Wired

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If everyone went 100 percent geothermal today, Earth’s store of thermal energy would still outlive the sun.

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Design Boom

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unveiled at CES last week, arizona-based startup zero mass water has created a water-as-service model that uses a panel to create water out of thin air.

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Harmon Guest House is an impressive draw, enhanced by the locally-sourced art, fixtures + furnishings that underline the property's focus on sustainability.

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Wired

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A decades-old idea is finally getting a chance to shine—that is, a chance to send sunshine harvested by a satellite down to Earth.

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Inhabitat

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You won't believe your eyes as you watch the hills of Northern California come alive with thousands of solar-powered lights by artist Bruce Munro.

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fastcompany

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Ikea’s innovation lab debuts SolarVille, a blockchain-powered solar microgrid, which points toward the furniture giant’s sustainability ambitions.

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Wired

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Antarctica is the driest, highest, windiest, and, of course, coldest continent. Since it’s nearly uninhabitable for humans, it’s also the cleanest. That makes it the perfect place to launch an odyssey aimed at persuading people to curb their plastic-pitching habits.
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Design Boom

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the smartflower all-in-one solar energy system gives flower power a literal sense with its botanical-influenced solar panels that are sprouting up across america. the ‘plug-&-play’ home applicance, dubbed the smartflower POP, is a photovoltaic system that takes the form of a flower, with solar panel ‘petals’ that automatically unfurl when the sun rises in the morning. the device directs it’s 18 M2 solar modular fan towards the sun and begins producing electricity to power your hot shower, coffee machine, and breakfast radio. thanks to dual-axle sun tracking, the fan mores reliably along with the sun throughout the day which allows the module to produce 40 X more energy that a static solar device.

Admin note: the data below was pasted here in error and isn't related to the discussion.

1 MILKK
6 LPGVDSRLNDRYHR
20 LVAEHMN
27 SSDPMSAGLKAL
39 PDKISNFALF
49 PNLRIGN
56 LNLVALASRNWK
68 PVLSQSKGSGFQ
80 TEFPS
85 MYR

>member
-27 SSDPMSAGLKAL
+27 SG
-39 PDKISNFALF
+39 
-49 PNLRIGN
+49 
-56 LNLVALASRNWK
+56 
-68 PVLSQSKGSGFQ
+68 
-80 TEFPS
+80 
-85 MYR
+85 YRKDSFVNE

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Inhabitat

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Playful in its design and highly functional, SunMade Cheese features a charger for flashlights, lighters, radios and even cellphones powered by mere sunlight. The device was developed by YOLK, the solar company applauded for its Kickstarter project ‘Solar Paper’ in 2015 that has sold millions of dollars worth of units worldwide. This time, it seems whimsy has struck the cutting-edge solar tech firm, which decided to express its love of cheese in this new project. Continuing its sun-charged aspirations, the group has debuted quirky, cheese-plate-shaped solar panels and cheese-shaped, solar-powered accessories with a meaningful mission to boot.
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Inhabitat

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For those looking to commune with nature, these sustainable all-glass cabins located in idyllic landscapes around New Zealand are just for you. Powered by solar energy, PurePods are tiny transparent capsules in stunningly beautiful settings far, far away from any type of human activity. This remove from civilization allows guests to sit back, relax, and completely immerse themselves in nature.
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Inhabitat

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Americans often take education for granted. Whether their children attend public or private schools, the opportunity to learn is always there, from kindergarten through high school and often beyond. Meanwhile, many children around the world can only dream of this priceless endowment. Sydney architect Stephen Collier noticed this problem and wanted to take action – so, along with various international non-profit groups, he developed School-in-a-Box, which has helped make the dream of education a reality for many children in Papua New Guinea.
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Inhabitat

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The City of London, the historic “Square Mile” central district of London, will soon switch to clean energy in a big way. Starting in October 2018, the City of London will source 100 percent of its power needs from renewable energy sources by installing solar panels on local buildings, investing in larger solar and wind projects and purchasing clean energy from the grid. Though no longer a square mile, closer now to 1.12 square miles, the City of London is a major financial center within the city and the world. Its green energy transformation sends a clear message that London intends to take strong action against climate change.
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Inhabitat

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Researchers at the University at Buffalo have created a highly efficient device that uses sunlight and black carbon-dipped paper to clean water. The paper is placed in a triangular arrangement, which enables it to vaporize and absorb water with nearly 100 percent efficiency. The simple, inexpensive technology could be deployed in regions where clean drinking water is chronically unavailable or areas that have been acutely affected by natural disasters.
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